Who guards the Google guardians?

Recently, realizing that my 7" and 10" tablets were over five years old and that the Android O.S. was no longer updating, I decide to replace them both.  They still work, and I am hoping to donate them, but I won't be using them anymore.  Even if I have to recycle them instead, I am done.

I decided to buy a Kindle Fire (7th gen – 2017) and a Lenovo Chromebook. I  realize that the Fire is already two years old, but I'll use it only to access media via my Amazon Prime account.  And at $49, it's darned near disposable even on my fixed income.  The Chromebook was something I hesitated over, because I don't trust Google.  "Don't be evil" and "Do the right thing" are the kind of mottos manipulative schemers say to make themselves look good.  I expect them to snoop and "customize" my experience just as they do search results.  I installed DuckDuckGo to use in place of Chrome.

Thinking about Google's manipulativeness, and how various social media deplatform people for "hate speech," I started to wonder how long before the Chrome browser acquires data to label my speech hateful.  Will the Chromebook cease working?  Why not?  If people have no right to be on a given social media platform, what's to stop Google from deciding that all their products should be off-limits to "hateful" people?  I expect that the hardware will keep working, but maybe the wireless connection will become undependable until it's too much trouble to use the device.  Maybe Google will afflict me with so many pop-ups that I drop-kick the device in frustration.  There are ways to make a device unappealing without making it entirely nonfunctional.

I've worked with computers all my life, it seems, but I would never be able to prove that malicious mischief had been applied to my Chromebook.  I get internet access via a modem and router from Mediacom.  I'm sure they would deny that anything is wrong with their service.  I could take the Chromebook to a café with wireless and find that my results are the same, but I expect that Google would also say its O.S. etc. are working properly.  They wouldn't consider that a lie, I'm sure, since the built in malice is by design, and so it is proper.  Really, what's to stop them?  Would Lenovo get involved in defense of its hardware?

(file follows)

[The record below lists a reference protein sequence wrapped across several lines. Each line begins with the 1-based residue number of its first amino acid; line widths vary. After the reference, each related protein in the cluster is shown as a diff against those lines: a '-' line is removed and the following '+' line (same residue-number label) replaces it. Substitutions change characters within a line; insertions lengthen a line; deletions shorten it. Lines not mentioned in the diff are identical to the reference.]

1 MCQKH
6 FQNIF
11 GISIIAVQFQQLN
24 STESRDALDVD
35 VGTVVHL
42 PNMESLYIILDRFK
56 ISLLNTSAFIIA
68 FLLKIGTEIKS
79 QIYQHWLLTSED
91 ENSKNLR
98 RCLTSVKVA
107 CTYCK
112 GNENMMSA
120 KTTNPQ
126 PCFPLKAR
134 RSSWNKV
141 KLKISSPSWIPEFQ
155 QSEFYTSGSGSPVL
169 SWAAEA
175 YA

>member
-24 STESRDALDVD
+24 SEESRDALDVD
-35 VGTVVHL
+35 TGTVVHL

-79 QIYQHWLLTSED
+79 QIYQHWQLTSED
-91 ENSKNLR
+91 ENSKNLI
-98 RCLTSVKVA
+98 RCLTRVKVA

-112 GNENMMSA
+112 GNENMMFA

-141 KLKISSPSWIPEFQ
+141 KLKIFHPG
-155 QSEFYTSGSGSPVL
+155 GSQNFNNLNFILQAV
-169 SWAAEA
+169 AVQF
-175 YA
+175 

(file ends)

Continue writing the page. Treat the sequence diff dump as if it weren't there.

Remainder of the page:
I kept my old Toshiba laptop.  I have a USB drive with Linux on it and can install it on my old hardware, at least until it stops working.  It's two years older than the tablets.  I have a smartphone that I could create documents on if I have to, and the not too old Fire can also support that.  So while I have options to get around being silenced and totally de-accessed, and I'm obscure enough that no one will be looking to abuse me, Google has a wide net it can cast if it chooses to.

Recently, realizing that my 7" and 10" tablets were over five years old and that the Android O.S. was no longer updating, I decide to replace them both.  They still work, and I am hoping to donate them, but I won't be using them anymore.  Even if I have to recycle them instead, I am done.

I decided to buy a Kindle Fire (7th gen – 2017) and a Lenovo Chromebook. I  realize that the Fire is already two years old, but I'll use it only to access media via my Amazon Prime account.  And at $49, it's darned near disposable even on my fixed income.  The Chromebook was something I hesitated over, because I don't trust Google.  "Don't be evil" and "Do the right thing" are the kind of mottos manipulative schemers say to make themselves look good.  I expect them to snoop and "customize" my experience just as they do search results.  I installed DuckDuckGo to use in place of Chrome.

Thinking about Google's manipulativeness, and how various social media deplatform people for "hate speech," I started to wonder how long before the Chrome browser acquires data to label my speech hateful.  Will the Chromebook cease working?  Why not?  If people have no right to be on a given social media platform, what's to stop Google from deciding that all their products should be off-limits to "hateful" people?  I expect that the hardware will keep working, but maybe the wireless connection will become undependable until it's too much trouble to use the device.  Maybe Google will afflict me with so many pop-ups that I drop-kick the device in frustration.  There are ways to make a device unappealing without making it entirely nonfunctional.

I've worked with computers all my life, it seems, but I would never be able to prove that malicious mischief had been applied to my Chromebook.  I get internet access via a modem and router from Mediacom.  I'm sure they would deny that anything is wrong with their service.  I could take the Chromebook to a café with wireless and find that my results are the same, but I expect that Google would also say its O.S. etc. are working properly.  They wouldn't consider that a lie, I'm sure, since the built in malice is by design, and so it is proper.  Really, what's to stop them?  Would Lenovo get involved in defense of its hardware?

I kept my old Toshiba laptop.  I have a USB drive with Linux on it and can install it on my old hardware, at least until it stops working.  It's two years older than the tablets.  I have a smartphone that I could create documents on if I have to, and the not too old Fire can also support that.  So while I have options to get around being silenced and totally de-accessed, and I'm obscure enough that no one will be looking to abuse me, Google has a wide net it can cast if it chooses to.